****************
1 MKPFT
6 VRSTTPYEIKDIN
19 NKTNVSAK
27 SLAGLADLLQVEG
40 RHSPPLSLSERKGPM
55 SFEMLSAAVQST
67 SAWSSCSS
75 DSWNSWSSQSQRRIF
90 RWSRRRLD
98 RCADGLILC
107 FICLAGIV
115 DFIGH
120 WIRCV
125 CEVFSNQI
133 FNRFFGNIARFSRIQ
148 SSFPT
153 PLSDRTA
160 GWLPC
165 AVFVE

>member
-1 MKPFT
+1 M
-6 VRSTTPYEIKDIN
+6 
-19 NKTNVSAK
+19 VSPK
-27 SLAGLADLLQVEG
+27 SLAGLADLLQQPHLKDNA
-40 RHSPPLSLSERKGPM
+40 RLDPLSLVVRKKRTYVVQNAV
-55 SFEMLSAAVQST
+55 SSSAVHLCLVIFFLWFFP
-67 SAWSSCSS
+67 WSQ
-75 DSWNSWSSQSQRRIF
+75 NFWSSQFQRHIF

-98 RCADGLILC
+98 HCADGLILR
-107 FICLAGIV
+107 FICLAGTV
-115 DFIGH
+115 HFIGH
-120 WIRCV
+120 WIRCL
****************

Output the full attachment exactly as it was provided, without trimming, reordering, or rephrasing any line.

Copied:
1 MKPFT
6 VRSTTPYEIKDIN
19 NKTNVSAK
27 SLAGLADLLQVEG
40 RHSPPLSLSERKGPM
55 SFEMLSAAVQST
67 SAWSSCSS
75 DSWNSWSSQSQRRIF
90 RWSRRRLD
98 RCADGLILC
107 FICLAGIV
115 DFIGH
120 WIRCV
125 CEVFSNQI
133 FNRFFGNIARFSRIQ
148 SSFPT
153 PLSDRTA
160 GWLPC
165 AVFVE

>member
-1 MKPFT
+1 M
-6 VRSTTPYEIKDIN
+6 
-19 NKTNVSAK
+19 VSPK
-27 SLAGLADLLQVEG
+27 SLAGLADLLQQPHLKDNA
-40 RHSPPLSLSERKGPM
+40 RLDPLSLVVRKKRTYVVQNAV
-55 SFEMLSAAVQST
+55 SSSAVHLCLVIFFLWFFP
-67 SAWSSCSS
+67 WSQ
-75 DSWNSWSSQSQRRIF
+75 NFWSSQFQRHIF

-98 RCADGLILC
+98 HCADGLILR
-107 FICLAGIV
+107 FICLAGTV
-115 DFIGH
+115 HFIGH
-120 WIRCV
+120 WIRCL